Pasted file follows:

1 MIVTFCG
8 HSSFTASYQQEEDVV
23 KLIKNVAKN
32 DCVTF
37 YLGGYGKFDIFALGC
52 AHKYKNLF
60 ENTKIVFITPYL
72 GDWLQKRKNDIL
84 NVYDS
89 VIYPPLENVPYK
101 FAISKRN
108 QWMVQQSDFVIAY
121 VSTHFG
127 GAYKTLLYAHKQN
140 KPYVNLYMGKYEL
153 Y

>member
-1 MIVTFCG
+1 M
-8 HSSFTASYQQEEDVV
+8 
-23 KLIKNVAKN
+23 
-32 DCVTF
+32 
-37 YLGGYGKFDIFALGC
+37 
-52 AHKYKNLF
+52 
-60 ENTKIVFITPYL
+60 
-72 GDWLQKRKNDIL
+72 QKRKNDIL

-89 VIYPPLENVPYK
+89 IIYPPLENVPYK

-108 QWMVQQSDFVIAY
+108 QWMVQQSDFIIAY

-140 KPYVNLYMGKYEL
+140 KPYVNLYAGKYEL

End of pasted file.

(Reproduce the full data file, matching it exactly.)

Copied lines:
1 MIVTFCG
8 HSSFTASYQQEEDVV
23 KLIKNVAKN
32 DCVTF
37 YLGGYGKFDIFALGC
52 AHKYKNLF
60 ENTKIVFITPYL
72 GDWLQKRKNDIL
84 NVYDS
89 VIYPPLENVPYK
101 FAISKRN
108 QWMVQQSDFVIAY
121 VSTHFG
127 GAYKTLLYAHKQN
140 KPYVNLYMGKYEL
153 Y

>member
-1 MIVTFCG
+1 M
-8 HSSFTASYQQEEDVV
+8 
-23 KLIKNVAKN
+23 
-32 DCVTF
+32 
-37 YLGGYGKFDIFALGC
+37 
-52 AHKYKNLF
+52 
-60 ENTKIVFITPYL
+60 
-72 GDWLQKRKNDIL
+72 QKRKNDIL

-89 VIYPPLENVPYK
+89 IIYPPLENVPYK

-108 QWMVQQSDFVIAY
+108 QWMVQQSDFIIAY

-140 KPYVNLYMGKYEL
+140 KPYVNLYAGKYEL